Let’s reflect on the concept of the child as a reader and ask ourselves, when does the child become a reader?
It is important to understand that reading is a developmental process that occurs over time. Children typically begin to develop pre-reading skills such as an awareness of print, as early as infancy. As they grow, they begin to unwrap the relationship between spoken and written language and the sounds that make up words.
While decoding is an important aspect of reading, it is not the only factor that determines whether a child is a reader. A child can be a reader even if they cannot yet decode words. Reading involves making meaning from text, and this can be done through various means, such as looking at pictures, retelling a story, or predicting what will happen next.
It is important to explore the pre-reading skills needed through the development of phonological awareness. Let’s start by breaking down the concepts of print and how the child may show their understanding.
How pre-reading skills can support the development of phonological awareness:
- Print awareness: When a child understands that print carries meaning and follows text direction, they demonstrate print awareness. This may also involve recognising familiar logos, pointing out letters or words in their environment, or pretending to read books by turning pages.
- Phonological awareness: This ability to recognise and manipulate the sounds in spoken language is an essential precursor to reading. Activities that promote phonological awareness include rhyming games, clapping syllables in words, and identifying the beginning or ending sounds of words.
- Vocabulary development: Building a rich vocabulary is crucial for reading comprehension. Children expand their vocabulary through exposure to spoken language, reading books, and engaging in conversations. Encouraging conversations, reading aloud, and providing opportunities for word exploration can support vocabulary growth.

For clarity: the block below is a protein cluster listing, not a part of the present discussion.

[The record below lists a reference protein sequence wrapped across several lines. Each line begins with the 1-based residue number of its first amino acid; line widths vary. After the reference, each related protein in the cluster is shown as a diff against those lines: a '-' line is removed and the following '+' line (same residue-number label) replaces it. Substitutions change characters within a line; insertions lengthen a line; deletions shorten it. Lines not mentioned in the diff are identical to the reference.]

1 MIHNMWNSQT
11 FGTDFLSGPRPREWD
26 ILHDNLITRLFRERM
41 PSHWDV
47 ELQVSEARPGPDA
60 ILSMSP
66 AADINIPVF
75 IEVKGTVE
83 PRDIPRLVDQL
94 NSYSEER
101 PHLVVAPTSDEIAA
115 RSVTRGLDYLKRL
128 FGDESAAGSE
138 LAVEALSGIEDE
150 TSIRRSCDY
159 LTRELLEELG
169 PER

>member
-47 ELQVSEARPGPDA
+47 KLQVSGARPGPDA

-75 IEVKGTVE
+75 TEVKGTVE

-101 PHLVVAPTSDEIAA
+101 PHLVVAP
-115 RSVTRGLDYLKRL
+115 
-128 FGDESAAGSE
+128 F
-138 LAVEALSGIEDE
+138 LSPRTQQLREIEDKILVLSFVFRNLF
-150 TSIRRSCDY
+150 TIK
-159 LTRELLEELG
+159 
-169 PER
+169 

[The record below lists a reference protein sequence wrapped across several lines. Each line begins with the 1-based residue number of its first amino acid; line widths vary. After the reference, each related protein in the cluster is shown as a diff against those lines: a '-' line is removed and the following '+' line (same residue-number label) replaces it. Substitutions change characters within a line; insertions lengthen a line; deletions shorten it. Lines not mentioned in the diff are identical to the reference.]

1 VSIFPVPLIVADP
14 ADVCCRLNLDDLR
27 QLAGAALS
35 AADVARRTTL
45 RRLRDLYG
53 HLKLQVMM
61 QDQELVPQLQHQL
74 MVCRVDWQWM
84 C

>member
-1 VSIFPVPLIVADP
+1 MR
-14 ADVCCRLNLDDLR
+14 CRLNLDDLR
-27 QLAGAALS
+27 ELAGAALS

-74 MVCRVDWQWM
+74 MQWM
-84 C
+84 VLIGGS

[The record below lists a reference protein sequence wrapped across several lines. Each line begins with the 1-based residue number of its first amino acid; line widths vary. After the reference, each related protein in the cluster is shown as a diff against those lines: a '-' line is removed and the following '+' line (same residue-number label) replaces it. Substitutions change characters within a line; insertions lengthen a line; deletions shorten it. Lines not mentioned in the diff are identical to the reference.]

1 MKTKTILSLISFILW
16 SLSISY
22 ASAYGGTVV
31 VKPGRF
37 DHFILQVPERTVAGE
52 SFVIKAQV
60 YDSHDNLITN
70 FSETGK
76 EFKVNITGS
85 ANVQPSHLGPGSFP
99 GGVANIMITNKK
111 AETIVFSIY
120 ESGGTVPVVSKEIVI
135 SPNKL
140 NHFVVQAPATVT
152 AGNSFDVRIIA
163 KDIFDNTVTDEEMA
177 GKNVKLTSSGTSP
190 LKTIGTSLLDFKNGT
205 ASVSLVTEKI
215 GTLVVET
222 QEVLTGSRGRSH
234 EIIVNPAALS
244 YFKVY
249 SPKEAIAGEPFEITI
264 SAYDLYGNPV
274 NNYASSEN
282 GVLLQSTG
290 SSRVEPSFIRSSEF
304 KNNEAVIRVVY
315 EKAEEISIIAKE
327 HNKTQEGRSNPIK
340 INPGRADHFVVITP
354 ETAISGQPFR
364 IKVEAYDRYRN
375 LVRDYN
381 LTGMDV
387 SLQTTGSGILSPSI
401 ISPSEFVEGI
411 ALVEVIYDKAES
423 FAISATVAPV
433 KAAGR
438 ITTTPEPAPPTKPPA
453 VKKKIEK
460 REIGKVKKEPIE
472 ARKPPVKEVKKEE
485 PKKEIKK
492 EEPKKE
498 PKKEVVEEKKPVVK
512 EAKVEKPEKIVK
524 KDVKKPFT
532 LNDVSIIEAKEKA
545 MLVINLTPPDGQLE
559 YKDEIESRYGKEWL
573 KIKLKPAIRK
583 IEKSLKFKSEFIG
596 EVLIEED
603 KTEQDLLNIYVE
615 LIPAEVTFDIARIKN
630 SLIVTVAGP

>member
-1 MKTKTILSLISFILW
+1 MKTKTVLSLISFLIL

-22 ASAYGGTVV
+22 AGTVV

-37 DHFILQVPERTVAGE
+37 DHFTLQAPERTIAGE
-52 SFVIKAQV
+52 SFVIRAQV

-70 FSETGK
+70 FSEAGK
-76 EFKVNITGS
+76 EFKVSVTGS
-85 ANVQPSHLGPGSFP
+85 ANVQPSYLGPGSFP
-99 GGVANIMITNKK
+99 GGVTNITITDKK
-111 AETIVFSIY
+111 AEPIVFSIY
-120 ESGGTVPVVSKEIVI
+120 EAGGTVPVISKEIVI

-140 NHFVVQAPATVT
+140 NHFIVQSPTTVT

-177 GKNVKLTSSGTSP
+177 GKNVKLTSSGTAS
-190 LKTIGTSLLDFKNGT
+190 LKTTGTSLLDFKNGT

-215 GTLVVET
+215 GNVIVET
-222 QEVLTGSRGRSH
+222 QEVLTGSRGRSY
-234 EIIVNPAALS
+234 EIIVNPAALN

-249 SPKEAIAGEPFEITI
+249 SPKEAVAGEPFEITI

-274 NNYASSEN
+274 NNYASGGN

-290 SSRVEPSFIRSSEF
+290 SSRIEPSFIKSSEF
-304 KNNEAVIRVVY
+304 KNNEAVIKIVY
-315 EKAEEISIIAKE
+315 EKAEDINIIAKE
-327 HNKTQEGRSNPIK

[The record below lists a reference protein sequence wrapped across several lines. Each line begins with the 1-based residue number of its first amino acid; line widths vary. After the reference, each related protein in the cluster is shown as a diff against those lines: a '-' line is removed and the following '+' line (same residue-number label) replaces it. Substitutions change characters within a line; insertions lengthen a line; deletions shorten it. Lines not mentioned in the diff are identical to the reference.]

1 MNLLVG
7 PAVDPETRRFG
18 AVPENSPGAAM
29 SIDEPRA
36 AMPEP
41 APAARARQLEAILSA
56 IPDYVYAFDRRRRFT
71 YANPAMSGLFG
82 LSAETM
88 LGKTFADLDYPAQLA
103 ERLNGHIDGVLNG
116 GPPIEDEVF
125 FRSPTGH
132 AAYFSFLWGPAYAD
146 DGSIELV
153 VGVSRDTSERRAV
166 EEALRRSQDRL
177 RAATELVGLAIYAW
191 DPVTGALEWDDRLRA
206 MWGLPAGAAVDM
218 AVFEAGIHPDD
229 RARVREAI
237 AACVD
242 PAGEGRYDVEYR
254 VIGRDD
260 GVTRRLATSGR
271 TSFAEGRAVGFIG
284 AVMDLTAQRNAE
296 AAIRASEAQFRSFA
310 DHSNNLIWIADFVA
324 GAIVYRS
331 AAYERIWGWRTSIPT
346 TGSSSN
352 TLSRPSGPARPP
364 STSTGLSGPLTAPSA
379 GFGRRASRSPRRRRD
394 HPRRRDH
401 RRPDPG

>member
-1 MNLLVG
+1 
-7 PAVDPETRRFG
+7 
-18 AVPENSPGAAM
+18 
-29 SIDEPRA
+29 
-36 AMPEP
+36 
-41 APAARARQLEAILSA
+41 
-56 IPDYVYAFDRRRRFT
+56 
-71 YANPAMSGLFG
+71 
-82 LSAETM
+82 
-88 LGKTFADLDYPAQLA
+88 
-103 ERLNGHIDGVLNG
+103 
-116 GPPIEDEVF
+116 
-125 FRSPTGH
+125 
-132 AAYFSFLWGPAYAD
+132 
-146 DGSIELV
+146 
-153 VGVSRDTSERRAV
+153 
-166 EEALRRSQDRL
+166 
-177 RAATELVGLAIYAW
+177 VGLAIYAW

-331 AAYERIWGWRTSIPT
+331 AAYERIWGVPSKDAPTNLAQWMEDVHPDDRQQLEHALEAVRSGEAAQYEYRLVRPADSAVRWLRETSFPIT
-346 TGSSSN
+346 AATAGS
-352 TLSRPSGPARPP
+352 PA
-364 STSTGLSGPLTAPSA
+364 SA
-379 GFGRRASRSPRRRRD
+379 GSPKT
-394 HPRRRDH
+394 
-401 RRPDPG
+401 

- Story comprehension: Even before decoding words, children can engage with stories and make meaning from them. They can follow along with picture books, retell stories using their own words, and make predictions about what might happen next based on the illustrations or prior knowledge.
- Environmental print: Children often encounter print in their everyday environment, such as signs, labels, and packaging. Recognising and interacting with environmental print can foster a sense of connection between print and meaning.
By nurturing these pre-reading skills and providing a supportive and literacy-rich environment, we can help children develop a strong foundation for reading. Remember, reading is a gradual process and each child progresses at their own pace. By recognising and celebrating the small steps along the way, we can inspire children to see themselves as capable readers from the very beginning.
Use this developmental continuum to:
- Tune in to developmentally appropriate reading behaviours
- Support children through their reading journey
- Identify challenges and create possibilities
- Celebrate milestones